Now, this is a worship service. How do you do that? What do you say? Well, you get on your knees at home, and you ask God, “Show me how to take this word about the fire drill and make you the center of it.” You conclude, “I’ll say this: ‘Jesus loves our kids. You know that. He loves kids. Jesus threatened terrible things for those who would make our children stumble. So, we take good care of our kids for Jesus’s sake, and you’re going to see them filing out here on a fire drill.’”
And you have a big smile on your face, but you’re not going to joke here. You’re not going to turn this into a joke. You’re going to say, “Let’s give thanks. Let’s give thanks when we see those kids. What a gift from God they are to us! What a weighty responsibility. God is sufficient. Oh, how he loves and how we love our children.”
That’s the way you do it, or something like that. There is always a sweet, good, deep, powerful, wonderful alternative to slapstick. Lots of pastors and other worship leaders have no idea what I’m talking about when I say, “You just don’t need to turn everything into lighthearted, jokey.” Okay. Enough on that.
3. Let the congregation sing.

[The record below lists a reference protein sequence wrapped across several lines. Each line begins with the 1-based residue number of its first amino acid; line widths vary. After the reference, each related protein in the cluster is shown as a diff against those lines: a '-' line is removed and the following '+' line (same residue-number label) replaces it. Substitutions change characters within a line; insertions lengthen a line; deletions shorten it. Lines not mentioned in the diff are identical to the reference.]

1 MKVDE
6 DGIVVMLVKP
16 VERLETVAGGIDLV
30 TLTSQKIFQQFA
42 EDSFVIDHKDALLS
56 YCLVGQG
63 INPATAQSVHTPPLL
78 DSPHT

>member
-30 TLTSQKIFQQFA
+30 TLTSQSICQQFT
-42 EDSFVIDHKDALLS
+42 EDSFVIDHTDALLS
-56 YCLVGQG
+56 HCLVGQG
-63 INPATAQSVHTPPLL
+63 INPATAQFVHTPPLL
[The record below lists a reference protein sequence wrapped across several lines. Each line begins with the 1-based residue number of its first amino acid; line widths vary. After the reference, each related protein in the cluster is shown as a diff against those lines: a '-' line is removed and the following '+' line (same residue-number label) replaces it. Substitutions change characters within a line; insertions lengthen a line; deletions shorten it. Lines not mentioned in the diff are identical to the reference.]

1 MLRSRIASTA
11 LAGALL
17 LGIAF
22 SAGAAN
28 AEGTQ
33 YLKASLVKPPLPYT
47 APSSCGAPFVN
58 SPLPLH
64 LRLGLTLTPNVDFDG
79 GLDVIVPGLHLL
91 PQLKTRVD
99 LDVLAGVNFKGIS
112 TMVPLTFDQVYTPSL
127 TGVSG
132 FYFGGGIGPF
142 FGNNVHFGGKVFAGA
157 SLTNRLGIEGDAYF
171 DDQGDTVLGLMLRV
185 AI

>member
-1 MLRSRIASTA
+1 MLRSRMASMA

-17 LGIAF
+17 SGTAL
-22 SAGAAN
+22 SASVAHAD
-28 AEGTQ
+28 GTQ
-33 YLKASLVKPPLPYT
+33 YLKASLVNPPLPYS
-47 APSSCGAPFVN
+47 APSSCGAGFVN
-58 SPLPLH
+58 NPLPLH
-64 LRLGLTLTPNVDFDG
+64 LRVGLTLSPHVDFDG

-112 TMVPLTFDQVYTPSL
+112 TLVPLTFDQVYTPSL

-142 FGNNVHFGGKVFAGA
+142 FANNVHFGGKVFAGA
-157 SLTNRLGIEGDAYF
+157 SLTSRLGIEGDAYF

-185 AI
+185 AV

Let the sound of the congregation singing be the main sound of the music in worship. Don’t let the instruments or the lead worshipers dominate the sound. That’s what entertainment does.
Let every song be singable. It needs to have a melody that people can grasp and enjoy, and make sure that the song is keyed so that the men can sing all the notes. It’s crucial that the men of the church sing. And they will sing — they’ll sing like an army — if the musicians choose the songs and calibrate the songs and the range of the notes so that the men can sing.
If half our songs are singable only by women, we are saying to the men, “This is not for you, and you might as well grab your coffee.” So, let the songs be singable, and let the congregation singing be the main sound of worship, not the worship team and not the instruments.
4. Saturate the service with Scripture.
Finally, saturate the song lyrics, the prayers, the readings, and the confessions with Scripture and rich, deep, sound doctrine. This will communicate that nothing here is random or careless. It’s all designed to help the people sustain a relentless focus on God, and that’s the focus that will make coffee-sipping seem increasingly out of place.
So I end, Tony, where I began in the first episode in this series, a couple of episodes ago. Coffee-sipping in the worship service is not the heart of the matter. The heart of the matter is Hebrews 12:28: “Let us offer to God acceptable worship, with reverence and awe.” Is there in the church a longing for this?